return new List<Babel.Method>();
  5. Add the following code to the Configuration.cs file. This code sets the name and file name extension for your language, defines how comments and braces are formatted, and adds the colors that are used for colorization and maps them to token types.

    using System;
    using Microsoft.VisualStudio.Package;
    using Babel.Parser;
    using Microsoft.VisualStudio.TextManager.Interop;
    namespace Babel
        public static partial class Configuration
            public const string Name = "YourManagedLanguage";
            public const string Extension = ".ym";
            static CommentInfo commentInfo;
            public static CommentInfo MyCommentInfo { get { return commentInfo; } }
            static Configuration()
                commentInfo.BlockEnd = "*/";
                commentInfo.BlockStart = "/*";
                commentInfo.LineStart = "??";
                commentInfo.UseLineComments = false;
                // default colors - currently, these need to be declared
                CreateColor("Keyword", COLORINDEX.CI_BLUE, COLORINDEX.CI_USERTEXT_BK);
                CreateColor("String", COLORINDEX.CI_PURPLE, COLORINDEX.CI_USERTEXT_BK);
                CreateColor("Number", COLORINDEX.CI_MAGENTA, COLORINDEX.CI_USERTEXT_BK);
                TokenColor error = CreateColor("Error", COLORINDEX.CI_RED, COLORINDEX.CI_USERTEXT_BK, false, true);
                // map tokens to color classes
                ColorToken((int)Tokens.KWIF, TokenType.Keyword, TokenColor.Keyword, TokenTriggers.None);
                ColorToken((int)Tokens.KWELSE, TokenType.Keyword, TokenColor.Keyword, TokenTriggers.None);
                ColorToken((int)Tokens.KWWHILE, TokenType.Keyword, TokenColor.Keyword, TokenTriggers.None);
                ColorToken((int)Tokens.KWFOR, TokenType.Keyword, TokenColor.Keyword, TokenTriggers.None);
                ColorToken((int)Tokens.KWRETURN, TokenType.Keyword, TokenColor.Keyword, TokenTriggers.None);
                ColorToken((int)Tokens.KWINT, TokenType.Keyword, TokenColor.Keyword, TokenTriggers.None);
                ColorToken((int)Tokens.KWVOID, TokenType.Keyword, TokenColor.Keyword, TokenTriggers.None);
                ColorToken((int)Tokens.NUMBER, TokenType.Literal, TokenColor.String, TokenTriggers.None);
                ColorToken((int)'(', TokenType.Delimiter, TokenColor.Text, TokenTriggers.MatchBraces);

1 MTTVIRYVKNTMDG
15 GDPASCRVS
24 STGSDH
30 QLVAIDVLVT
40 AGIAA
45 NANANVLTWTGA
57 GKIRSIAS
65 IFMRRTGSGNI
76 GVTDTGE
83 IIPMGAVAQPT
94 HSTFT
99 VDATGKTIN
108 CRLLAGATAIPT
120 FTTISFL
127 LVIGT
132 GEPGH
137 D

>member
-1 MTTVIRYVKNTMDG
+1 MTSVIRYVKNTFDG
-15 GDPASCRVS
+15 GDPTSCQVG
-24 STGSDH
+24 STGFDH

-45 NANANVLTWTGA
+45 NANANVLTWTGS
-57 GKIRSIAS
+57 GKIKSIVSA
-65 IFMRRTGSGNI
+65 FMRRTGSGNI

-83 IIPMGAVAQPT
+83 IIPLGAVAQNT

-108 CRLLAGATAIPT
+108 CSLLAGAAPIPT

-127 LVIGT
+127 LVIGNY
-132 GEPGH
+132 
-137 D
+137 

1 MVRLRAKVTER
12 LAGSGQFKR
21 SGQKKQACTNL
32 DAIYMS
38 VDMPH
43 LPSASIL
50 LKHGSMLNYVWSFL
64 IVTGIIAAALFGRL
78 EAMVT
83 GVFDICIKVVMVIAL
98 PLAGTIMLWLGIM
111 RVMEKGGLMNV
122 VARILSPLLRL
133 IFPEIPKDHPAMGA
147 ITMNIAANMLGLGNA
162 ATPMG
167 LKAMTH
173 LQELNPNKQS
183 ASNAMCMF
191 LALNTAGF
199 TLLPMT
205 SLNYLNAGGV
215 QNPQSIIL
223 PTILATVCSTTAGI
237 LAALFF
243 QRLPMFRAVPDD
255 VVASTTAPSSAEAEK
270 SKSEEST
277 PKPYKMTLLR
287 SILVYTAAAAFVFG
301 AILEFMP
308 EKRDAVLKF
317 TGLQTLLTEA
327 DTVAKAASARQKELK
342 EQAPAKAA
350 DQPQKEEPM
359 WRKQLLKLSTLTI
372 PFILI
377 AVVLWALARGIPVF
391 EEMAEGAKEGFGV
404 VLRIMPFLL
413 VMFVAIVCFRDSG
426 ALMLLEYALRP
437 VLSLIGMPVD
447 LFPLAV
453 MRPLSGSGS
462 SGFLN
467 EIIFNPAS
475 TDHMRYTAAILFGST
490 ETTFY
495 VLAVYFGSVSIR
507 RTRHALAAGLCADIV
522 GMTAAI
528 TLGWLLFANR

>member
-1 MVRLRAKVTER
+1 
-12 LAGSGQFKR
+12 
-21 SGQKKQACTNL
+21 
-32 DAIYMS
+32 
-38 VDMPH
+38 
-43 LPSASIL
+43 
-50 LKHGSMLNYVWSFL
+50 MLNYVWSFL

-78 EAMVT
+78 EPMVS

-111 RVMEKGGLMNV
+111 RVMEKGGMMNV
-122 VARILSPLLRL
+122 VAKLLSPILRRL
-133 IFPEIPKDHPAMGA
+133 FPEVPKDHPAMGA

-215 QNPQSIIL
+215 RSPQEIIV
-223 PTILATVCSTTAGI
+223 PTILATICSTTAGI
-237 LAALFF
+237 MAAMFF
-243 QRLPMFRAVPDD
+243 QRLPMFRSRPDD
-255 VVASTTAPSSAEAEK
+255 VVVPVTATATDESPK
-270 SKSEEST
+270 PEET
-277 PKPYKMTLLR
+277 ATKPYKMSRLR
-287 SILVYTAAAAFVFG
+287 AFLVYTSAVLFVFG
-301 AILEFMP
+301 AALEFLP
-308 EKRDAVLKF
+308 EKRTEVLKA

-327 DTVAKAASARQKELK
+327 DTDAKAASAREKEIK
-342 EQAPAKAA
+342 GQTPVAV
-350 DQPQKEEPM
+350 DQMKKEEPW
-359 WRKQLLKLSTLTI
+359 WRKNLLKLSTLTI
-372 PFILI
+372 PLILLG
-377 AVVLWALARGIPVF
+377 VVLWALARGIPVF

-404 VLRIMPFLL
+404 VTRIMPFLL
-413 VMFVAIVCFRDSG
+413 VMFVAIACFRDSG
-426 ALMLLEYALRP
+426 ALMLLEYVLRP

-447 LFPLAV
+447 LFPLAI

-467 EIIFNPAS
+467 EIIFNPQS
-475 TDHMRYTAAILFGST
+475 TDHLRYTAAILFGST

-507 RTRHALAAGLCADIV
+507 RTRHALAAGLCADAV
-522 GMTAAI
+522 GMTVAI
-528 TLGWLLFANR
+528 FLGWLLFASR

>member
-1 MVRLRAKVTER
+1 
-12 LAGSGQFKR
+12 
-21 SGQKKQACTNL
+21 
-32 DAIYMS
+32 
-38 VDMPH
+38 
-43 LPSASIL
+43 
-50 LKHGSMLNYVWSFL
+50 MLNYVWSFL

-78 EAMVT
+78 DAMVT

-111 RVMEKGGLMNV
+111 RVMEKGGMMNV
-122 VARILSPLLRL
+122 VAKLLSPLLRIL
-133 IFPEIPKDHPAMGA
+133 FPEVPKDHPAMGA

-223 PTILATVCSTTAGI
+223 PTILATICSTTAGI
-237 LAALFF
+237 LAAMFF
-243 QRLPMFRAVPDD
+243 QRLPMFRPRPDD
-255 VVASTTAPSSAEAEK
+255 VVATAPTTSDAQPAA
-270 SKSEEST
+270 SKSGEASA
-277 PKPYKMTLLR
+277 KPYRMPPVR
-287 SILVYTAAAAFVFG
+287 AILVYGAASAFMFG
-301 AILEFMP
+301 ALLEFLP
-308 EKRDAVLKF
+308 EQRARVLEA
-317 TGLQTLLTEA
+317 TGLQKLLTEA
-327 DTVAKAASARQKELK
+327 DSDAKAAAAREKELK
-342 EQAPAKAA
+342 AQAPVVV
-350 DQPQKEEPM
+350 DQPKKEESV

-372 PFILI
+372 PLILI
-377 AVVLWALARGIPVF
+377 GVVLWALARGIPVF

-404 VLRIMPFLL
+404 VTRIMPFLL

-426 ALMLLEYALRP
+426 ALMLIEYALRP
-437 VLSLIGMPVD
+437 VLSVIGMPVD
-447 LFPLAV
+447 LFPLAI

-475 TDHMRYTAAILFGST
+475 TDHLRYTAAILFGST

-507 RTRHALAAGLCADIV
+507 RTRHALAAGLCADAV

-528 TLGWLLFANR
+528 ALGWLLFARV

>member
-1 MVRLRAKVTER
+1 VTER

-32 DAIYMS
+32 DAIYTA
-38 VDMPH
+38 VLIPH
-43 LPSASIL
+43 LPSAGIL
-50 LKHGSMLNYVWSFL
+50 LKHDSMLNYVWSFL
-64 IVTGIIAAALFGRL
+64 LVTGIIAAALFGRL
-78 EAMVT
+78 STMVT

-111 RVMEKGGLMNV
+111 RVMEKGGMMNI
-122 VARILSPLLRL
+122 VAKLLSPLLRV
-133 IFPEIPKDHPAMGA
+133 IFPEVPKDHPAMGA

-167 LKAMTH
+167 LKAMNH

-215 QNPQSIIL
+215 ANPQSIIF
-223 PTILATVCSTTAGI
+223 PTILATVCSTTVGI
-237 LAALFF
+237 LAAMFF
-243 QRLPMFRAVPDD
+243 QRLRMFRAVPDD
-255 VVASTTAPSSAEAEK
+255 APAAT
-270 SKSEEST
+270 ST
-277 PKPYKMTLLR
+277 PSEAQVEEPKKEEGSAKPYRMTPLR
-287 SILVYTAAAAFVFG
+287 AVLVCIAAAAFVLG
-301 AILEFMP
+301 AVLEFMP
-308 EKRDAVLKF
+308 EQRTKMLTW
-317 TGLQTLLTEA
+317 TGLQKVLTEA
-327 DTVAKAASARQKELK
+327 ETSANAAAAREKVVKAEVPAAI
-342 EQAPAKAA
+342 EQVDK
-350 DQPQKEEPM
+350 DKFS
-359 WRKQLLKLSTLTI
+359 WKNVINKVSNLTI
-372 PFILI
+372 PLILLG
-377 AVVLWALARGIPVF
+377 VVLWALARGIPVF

ColorToken((int)')', TokenType.Delimiter, TokenColor.Text, TokenTriggers.MatchBraces);
                ColorToken((int)'{', TokenType.Delimiter, TokenColor.Text, TokenTriggers.MatchBraces);
                ColorToken((int)'}', TokenType.Delimiter, TokenColor.Text, TokenTriggers.MatchBraces);
                //// Extra token values internal to the scanner
                ColorToken((int)Tokens.LEX_ERROR, TokenType.Text, error, TokenTriggers.None);
                ColorToken((int)Tokens.LEX_COMMENT, TokenType.Text, TokenColor.Comment, TokenTriggers.None);

You must add special build steps to your project to run the MPLex and MPPG tools on your lexer and parser files.

To add the MPLexCompile and MPPGCompile build steps to your project

  1. Open YourManagedPackage.csproj in a text editor such as Notepad or in a second instance of Visual Studio.

  2. Add the following block at the end of the <ItemGroup> blocks and before the <PropertyGroup> blocks:

        <MPLexCompile Include="Generated\lexer.lex" />
        <MPPGCompile Include="Generated\parser.y" />
  3. Save the file. In the original instance of Visual Studio, you should see a message box that asks whether you want to reload the project. Click Reload.

  4. Now, your project should compile correctly.

To test the new language service

  1. Build and run the project.

  2. In another instance of Visual Studio, create a new file and save it as File.ym.

  3. In File.ym, type something that resembles the following code:

    /* this is a comment */
    int foo (int bar)
    int i;
    for (i = 0;i < bar; i = i + 2)
    bar = bar + i;
    return bar;

    You should see that the commented text is green, the keywords int, for, and return are blue, and the numbers are magenta. If you add pairs of braces or parentheses to the file, they should be displayed on a gray background when they are matched.

© 2015 Microsoft